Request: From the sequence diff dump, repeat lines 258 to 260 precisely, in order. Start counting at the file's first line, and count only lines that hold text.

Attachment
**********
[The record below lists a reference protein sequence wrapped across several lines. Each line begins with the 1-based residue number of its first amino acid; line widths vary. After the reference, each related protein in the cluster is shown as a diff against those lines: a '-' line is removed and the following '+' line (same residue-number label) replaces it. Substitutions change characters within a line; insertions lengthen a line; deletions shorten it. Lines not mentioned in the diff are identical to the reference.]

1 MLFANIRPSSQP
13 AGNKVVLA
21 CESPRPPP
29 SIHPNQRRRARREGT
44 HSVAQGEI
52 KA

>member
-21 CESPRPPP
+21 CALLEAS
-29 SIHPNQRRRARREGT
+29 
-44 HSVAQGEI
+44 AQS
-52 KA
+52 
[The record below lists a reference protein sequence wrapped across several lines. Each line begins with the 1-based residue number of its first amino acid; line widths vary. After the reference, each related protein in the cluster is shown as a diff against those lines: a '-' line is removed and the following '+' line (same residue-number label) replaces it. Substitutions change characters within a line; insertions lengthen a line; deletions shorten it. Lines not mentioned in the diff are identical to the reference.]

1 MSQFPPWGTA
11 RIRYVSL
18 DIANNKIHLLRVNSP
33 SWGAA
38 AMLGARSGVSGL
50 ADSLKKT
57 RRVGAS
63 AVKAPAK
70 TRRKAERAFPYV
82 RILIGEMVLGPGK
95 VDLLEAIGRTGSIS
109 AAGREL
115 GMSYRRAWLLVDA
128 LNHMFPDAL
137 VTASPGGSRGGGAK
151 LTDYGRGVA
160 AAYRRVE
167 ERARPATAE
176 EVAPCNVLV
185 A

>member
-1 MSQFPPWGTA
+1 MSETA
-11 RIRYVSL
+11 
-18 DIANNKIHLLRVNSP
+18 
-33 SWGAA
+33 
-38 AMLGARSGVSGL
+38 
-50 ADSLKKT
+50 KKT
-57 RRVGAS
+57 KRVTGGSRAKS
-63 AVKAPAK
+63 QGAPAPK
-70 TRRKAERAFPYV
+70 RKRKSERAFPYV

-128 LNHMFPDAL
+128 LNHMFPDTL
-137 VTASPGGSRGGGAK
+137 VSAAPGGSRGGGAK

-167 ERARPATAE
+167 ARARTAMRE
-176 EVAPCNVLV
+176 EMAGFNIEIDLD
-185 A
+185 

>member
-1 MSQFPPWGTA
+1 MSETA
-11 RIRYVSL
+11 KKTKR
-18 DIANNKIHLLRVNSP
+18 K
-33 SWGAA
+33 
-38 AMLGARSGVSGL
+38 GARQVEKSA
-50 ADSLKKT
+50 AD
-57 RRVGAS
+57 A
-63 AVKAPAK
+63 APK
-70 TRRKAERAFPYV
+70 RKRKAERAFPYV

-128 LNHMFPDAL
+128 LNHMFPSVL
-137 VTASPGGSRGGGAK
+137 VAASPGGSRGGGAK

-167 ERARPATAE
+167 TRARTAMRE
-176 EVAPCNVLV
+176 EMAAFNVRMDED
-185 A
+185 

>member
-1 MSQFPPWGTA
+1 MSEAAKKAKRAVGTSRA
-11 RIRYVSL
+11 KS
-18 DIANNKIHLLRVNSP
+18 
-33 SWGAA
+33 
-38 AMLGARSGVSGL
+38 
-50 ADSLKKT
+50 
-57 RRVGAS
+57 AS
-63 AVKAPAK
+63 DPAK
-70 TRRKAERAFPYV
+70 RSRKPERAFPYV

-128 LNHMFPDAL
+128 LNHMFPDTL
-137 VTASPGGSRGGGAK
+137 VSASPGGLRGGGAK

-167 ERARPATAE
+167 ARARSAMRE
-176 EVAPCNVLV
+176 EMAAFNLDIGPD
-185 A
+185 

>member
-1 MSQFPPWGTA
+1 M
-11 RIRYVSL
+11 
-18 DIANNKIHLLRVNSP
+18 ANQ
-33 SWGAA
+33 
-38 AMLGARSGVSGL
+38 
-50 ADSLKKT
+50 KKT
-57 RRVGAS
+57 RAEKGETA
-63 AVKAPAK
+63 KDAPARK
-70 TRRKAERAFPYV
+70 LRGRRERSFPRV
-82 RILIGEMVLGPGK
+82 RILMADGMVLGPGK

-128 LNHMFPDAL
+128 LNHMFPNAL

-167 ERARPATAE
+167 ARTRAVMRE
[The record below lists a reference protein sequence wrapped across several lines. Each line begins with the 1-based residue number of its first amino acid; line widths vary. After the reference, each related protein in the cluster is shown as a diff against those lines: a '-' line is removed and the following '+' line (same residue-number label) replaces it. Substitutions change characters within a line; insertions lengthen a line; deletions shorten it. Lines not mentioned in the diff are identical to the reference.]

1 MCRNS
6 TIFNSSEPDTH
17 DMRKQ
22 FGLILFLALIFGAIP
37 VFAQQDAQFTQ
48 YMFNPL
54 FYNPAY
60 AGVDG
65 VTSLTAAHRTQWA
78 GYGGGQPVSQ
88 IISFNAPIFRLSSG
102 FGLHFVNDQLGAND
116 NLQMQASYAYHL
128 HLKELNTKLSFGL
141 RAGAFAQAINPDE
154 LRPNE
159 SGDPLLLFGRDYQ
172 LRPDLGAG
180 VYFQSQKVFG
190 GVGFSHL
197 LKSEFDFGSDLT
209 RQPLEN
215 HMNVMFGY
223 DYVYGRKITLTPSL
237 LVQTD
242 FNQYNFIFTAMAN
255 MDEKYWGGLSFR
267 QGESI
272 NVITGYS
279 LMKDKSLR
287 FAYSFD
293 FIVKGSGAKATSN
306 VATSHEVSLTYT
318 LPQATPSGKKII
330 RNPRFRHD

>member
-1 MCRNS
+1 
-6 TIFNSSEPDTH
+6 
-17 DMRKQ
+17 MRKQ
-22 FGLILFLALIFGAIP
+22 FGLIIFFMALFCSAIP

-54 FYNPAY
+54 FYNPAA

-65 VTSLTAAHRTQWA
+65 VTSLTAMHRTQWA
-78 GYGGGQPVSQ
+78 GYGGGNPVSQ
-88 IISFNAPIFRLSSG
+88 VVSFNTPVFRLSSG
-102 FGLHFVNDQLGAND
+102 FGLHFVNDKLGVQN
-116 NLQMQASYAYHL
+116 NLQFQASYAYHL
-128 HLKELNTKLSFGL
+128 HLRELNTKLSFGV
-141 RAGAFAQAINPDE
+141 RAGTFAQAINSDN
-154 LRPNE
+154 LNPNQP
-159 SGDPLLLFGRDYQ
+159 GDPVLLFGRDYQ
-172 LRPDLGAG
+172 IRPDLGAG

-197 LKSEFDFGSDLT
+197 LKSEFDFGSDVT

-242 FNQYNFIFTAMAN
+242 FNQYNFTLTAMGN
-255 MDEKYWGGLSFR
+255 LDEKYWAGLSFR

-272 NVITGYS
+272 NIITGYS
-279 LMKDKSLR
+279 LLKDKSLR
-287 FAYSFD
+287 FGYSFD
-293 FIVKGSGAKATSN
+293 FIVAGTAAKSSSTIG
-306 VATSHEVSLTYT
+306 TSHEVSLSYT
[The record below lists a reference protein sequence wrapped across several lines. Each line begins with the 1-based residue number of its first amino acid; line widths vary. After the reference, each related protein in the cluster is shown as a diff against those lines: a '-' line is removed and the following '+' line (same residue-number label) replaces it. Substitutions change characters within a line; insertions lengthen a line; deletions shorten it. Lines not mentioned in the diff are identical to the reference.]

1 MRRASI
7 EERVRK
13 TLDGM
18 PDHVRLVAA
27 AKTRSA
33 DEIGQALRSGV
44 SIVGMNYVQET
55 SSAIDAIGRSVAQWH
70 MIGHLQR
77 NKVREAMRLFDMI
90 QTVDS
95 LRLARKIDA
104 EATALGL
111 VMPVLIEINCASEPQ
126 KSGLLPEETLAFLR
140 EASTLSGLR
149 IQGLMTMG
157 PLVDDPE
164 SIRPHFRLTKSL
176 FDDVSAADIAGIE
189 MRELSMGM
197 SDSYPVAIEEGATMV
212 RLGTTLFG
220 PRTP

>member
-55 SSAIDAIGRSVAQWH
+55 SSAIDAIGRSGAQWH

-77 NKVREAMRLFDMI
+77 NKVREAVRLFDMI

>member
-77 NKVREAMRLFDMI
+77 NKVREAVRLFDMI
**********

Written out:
>member
-55 SSAIDAIGRSVAQWH
+55 SSAIDAIGRSGAQWH